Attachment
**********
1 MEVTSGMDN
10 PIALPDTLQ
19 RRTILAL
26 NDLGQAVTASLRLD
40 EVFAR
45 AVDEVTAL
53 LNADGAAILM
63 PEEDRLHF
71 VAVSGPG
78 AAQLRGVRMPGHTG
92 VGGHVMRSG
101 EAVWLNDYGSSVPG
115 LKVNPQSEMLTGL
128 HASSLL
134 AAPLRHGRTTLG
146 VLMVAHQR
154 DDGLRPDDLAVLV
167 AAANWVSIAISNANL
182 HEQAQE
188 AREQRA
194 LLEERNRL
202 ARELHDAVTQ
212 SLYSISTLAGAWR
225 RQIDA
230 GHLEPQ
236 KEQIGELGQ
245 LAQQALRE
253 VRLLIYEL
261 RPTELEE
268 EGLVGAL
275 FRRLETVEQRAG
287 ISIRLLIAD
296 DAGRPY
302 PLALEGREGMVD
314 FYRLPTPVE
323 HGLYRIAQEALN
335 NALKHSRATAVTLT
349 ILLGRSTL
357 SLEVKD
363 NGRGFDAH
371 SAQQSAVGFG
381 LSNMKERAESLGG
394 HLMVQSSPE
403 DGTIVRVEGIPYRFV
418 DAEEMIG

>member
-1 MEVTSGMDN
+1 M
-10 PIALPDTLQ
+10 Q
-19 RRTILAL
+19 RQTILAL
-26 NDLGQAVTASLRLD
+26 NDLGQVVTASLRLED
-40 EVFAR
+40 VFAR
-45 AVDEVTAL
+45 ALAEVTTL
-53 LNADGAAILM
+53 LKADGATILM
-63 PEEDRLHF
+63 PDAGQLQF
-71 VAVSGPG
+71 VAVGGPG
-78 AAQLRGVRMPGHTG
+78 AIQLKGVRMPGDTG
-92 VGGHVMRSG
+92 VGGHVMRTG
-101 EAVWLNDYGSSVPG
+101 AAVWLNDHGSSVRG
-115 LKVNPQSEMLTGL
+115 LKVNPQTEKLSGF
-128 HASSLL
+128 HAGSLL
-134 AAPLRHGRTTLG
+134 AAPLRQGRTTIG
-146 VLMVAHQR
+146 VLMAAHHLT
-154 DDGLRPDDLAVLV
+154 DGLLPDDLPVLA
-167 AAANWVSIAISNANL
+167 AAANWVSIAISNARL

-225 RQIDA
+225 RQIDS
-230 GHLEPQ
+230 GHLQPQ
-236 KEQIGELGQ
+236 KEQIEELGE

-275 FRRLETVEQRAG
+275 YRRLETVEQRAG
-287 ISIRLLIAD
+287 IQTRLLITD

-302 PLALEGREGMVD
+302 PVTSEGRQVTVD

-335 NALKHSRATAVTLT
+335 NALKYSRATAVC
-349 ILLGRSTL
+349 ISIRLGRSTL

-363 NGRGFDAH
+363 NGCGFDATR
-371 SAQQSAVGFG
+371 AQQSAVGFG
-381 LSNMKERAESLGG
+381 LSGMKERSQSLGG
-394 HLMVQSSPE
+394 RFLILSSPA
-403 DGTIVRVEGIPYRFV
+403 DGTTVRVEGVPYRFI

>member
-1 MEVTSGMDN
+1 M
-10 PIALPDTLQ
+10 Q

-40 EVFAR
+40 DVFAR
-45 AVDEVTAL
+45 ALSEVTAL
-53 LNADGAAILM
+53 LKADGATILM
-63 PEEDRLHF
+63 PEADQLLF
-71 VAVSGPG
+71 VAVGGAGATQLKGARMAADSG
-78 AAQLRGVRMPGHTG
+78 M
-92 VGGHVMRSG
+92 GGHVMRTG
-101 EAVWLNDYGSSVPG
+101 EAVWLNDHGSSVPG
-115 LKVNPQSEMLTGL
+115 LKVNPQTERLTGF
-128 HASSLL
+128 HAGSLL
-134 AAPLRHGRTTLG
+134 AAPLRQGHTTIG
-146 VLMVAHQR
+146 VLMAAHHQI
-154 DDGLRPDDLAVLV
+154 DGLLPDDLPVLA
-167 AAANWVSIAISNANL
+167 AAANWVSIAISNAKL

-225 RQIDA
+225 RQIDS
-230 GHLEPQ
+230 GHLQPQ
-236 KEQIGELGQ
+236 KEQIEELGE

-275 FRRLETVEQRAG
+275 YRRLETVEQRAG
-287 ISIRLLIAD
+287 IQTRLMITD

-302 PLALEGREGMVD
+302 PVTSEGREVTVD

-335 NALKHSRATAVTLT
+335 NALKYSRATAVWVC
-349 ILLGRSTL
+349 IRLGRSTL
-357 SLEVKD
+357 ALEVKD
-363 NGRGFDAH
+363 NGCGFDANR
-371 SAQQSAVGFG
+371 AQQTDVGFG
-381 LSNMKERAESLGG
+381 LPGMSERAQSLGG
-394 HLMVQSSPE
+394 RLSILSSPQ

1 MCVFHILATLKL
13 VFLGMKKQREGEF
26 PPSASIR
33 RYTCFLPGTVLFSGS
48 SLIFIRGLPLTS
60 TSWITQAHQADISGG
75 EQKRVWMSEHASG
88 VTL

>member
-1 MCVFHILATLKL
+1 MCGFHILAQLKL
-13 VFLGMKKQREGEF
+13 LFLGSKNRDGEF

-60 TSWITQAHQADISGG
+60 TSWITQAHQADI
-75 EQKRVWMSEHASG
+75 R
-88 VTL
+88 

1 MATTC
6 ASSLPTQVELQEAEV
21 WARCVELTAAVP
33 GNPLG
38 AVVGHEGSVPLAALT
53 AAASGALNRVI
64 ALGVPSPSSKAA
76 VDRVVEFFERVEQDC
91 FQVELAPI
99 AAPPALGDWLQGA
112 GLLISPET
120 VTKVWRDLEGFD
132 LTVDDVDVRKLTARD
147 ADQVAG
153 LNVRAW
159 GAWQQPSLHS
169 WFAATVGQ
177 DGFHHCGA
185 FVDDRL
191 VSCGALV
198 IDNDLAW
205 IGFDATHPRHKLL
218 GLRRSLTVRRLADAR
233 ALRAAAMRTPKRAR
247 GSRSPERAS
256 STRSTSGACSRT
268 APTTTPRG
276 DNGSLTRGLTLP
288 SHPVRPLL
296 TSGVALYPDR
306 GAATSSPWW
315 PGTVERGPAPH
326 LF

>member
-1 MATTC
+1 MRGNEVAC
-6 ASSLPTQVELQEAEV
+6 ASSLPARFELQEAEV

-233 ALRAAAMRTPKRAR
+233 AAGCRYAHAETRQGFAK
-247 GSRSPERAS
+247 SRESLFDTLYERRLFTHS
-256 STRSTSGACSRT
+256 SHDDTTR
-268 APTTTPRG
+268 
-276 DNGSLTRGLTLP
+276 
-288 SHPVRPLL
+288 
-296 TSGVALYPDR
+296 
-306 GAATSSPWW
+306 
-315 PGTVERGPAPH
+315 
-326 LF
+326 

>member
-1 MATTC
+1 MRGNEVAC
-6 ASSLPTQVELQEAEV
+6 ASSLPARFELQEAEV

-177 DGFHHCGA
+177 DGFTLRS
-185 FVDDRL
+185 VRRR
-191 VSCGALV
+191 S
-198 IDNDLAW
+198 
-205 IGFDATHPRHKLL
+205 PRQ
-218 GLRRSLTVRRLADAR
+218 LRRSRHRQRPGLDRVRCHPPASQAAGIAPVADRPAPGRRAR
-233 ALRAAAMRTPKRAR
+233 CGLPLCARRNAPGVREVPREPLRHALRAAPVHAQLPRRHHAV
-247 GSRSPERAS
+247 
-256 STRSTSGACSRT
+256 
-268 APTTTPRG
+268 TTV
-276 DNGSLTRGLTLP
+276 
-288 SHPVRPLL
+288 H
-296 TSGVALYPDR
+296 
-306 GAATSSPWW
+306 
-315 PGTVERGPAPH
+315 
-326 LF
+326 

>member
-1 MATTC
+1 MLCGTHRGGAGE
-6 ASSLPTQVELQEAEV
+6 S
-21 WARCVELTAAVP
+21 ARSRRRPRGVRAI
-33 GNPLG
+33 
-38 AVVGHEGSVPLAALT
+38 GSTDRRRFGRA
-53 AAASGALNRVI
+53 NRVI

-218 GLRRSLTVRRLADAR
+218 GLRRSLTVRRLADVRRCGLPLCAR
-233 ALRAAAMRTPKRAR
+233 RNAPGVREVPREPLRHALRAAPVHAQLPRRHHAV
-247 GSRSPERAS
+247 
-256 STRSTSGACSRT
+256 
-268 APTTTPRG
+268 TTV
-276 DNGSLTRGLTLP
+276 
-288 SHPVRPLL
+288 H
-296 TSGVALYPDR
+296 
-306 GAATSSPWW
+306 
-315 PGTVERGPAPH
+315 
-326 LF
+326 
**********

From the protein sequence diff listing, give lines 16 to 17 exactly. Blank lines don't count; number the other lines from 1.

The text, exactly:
146 VLMVAHQR
154 DDGLRPDDLAVLV